[56] BMW AG says that the overall design of the E46 BMW motor car is attractive and appealing to the eye. It says that in the competitive luxury car market outer body car design is an essential and important aspect of the ability to market and sell the vehicles and achieve sales which will afford a reasonable return on the enormous investment involved in the development and design of each model. In this regard, says BMW AG, the aesthetic or eye appeal of the car body design is central to the process of development and design of motor vehicles and plays a major role. BMW AG says further that the E46 designs for the component parts of the E46 vehicle simply form part of the overall design and shape of the vehicle. It submits that the parts do not lose their aesthetic character or eye appeal based on the fact that they constitute parts of the vehicle. Grandmark's response is that it is not attacking the overall design of the vehicle nor is it attacking the registered design in respect of the overall design of the vehicle. It also accepts that there is much research and development that goes into designing a new car. However, says Grandmark, the case is not about the design of an entire new vehicle. It is about replacement parts for the vehicle. This, to my mind, is the nub of the dispute here. The headlight, grill, bonnet and fender no doubt contribute to or attain the aesthetic characteristics attributable to and required of them as part of the overall design of the E46 motor car. The question is whether those aesthetic characteristics are retained as such when judged as individual body parts. BMW AG submits that they do. As I understand BMW AG's argument body parts of BMW vehicles have aesthetic and functional features. And, where a design contains both aesthetic and purely functional features, it may be registered as an aesthetic design and only the aesthetic features thereof will be protected by the registration as an aesthetic design. It concedes that in terms of section 14(6) of the Act spare parts cannot be registered as functional designs. However, its parts for the BMW vehicles, although containing functional aspects, are primarily aesthetic designs. Respondents submit that the spare parts must be looked at in isolation and not as part of the overall design of the car. I agree.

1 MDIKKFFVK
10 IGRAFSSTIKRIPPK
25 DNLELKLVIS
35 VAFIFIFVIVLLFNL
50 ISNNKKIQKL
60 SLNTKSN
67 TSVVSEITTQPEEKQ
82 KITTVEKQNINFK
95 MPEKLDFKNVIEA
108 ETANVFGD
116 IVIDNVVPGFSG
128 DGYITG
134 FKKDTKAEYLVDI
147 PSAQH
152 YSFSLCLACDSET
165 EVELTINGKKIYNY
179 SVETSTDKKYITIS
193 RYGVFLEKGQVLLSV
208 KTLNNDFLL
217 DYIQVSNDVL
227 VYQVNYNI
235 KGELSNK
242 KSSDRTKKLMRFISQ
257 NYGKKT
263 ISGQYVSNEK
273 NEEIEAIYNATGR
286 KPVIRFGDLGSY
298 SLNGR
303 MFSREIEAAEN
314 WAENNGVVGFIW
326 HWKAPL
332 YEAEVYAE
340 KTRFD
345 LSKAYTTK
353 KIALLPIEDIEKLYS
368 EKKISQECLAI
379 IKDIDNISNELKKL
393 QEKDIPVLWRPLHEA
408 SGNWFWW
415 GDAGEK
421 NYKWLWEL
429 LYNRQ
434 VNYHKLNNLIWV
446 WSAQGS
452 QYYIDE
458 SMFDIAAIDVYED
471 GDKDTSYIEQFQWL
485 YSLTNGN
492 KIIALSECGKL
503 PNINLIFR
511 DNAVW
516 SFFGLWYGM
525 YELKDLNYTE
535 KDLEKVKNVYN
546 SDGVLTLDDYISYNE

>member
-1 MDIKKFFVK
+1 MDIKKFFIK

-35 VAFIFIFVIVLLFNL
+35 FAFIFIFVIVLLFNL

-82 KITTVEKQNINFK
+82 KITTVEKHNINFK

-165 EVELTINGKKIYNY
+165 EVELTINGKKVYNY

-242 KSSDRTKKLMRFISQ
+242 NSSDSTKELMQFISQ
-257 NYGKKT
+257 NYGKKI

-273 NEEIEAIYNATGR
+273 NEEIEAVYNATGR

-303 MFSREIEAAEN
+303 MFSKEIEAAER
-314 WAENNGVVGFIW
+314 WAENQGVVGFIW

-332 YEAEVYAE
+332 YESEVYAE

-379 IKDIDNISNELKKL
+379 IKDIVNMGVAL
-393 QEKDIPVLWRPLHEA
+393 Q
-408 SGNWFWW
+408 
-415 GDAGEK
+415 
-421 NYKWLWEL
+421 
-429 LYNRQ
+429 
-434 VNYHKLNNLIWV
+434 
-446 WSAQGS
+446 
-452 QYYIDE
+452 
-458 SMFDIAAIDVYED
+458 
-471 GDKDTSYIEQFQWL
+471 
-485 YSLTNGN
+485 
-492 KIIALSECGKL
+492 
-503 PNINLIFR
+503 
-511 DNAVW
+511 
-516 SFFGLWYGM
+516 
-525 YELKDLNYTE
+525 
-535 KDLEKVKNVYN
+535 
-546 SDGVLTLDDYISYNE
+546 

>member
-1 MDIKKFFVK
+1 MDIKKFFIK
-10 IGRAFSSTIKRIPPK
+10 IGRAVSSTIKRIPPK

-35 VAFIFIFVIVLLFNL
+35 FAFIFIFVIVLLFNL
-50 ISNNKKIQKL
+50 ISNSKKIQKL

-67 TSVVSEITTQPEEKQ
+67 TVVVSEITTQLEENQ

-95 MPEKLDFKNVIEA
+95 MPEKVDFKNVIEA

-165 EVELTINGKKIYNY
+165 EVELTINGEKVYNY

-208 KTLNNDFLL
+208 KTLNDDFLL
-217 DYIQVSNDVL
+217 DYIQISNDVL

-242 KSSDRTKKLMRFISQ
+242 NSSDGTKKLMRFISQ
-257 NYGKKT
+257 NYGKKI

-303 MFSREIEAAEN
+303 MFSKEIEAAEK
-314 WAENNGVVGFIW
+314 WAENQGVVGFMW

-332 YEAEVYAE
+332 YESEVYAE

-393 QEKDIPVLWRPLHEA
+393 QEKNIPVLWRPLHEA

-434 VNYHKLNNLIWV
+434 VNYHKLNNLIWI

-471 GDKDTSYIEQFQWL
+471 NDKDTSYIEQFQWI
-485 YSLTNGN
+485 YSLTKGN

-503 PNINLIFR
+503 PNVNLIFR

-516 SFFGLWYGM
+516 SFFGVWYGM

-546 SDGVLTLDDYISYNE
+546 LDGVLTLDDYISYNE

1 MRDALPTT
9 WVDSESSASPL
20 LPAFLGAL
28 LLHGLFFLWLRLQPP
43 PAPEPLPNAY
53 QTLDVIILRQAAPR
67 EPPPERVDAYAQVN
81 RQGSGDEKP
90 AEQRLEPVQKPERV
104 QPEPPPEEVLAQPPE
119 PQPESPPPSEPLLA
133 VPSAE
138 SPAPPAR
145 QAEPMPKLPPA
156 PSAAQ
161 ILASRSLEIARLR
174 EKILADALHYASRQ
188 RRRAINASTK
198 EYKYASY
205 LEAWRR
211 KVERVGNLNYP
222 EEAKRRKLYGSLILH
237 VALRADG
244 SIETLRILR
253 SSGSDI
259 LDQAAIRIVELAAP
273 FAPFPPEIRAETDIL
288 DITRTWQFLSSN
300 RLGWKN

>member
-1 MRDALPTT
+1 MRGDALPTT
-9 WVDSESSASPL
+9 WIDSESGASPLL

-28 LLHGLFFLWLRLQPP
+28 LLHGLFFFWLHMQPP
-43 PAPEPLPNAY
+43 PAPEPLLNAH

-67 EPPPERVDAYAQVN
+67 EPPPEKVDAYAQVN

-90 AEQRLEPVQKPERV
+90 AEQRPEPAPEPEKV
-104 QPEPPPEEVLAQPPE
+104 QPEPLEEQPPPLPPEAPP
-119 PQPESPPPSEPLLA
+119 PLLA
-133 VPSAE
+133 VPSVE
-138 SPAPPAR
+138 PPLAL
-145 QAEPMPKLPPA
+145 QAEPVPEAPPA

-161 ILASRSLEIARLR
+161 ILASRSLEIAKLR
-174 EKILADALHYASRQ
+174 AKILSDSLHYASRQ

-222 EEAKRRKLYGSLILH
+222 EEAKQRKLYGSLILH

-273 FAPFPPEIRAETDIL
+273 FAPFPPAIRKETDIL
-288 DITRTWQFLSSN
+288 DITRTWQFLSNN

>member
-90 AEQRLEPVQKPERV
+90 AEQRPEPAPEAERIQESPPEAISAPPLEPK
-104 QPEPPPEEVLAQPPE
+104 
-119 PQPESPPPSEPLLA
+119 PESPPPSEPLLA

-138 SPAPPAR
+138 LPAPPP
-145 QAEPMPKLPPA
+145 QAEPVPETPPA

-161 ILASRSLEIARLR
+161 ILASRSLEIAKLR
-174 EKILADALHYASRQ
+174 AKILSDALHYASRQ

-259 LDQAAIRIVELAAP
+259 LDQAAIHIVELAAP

[57] BMW AG made clear in its founding affidavit that each of the features of the E46 designs have to look the way they do (and in fact no other way) if they are to perform the function which they do. The deponent to the founding affidavit says: "I respectfully submit that it is an inescapable inference that the parts listed in paragraph 5.6 above, which were imported and sold in the past by Grandmark, were also made without the authority or licence of BMW. They must of necessity have embodied designs substantially the same as those covered by BMW's aforesaid E36 and E46 designs. Had they not, they would not have been fit for purpose and would not have fitted and matched the car E36 and E46 car bodies." (Emphasis added.)